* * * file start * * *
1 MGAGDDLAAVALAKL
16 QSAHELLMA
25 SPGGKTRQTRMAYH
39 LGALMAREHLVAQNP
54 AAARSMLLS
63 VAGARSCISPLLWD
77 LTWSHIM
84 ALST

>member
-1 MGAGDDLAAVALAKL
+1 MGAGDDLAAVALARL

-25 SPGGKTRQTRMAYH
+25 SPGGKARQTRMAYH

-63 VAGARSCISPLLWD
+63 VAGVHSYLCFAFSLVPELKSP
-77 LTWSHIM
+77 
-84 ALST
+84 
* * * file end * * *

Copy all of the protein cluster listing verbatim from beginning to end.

1 MGAGDDLAAVALAKL
16 QSAHELLMA
25 SPGGKTRQTRMAYH
39 LGALMAREHLVAQNP
54 AAARSMLLS
63 VAGARSCISPLLWD
77 LTWSHIM
84 ALST

>member
-1 MGAGDDLAAVALAKL
+1 MGAGDDLAAVALARL

-25 SPGGKTRQTRMAYH
+25 SPGGKARQTRMAYH

-63 VAGARSCISPLLWD
+63 VAGVHSYLCFAFSLVPELKSP
-77 LTWSHIM
+77 
-84 ALST
+84 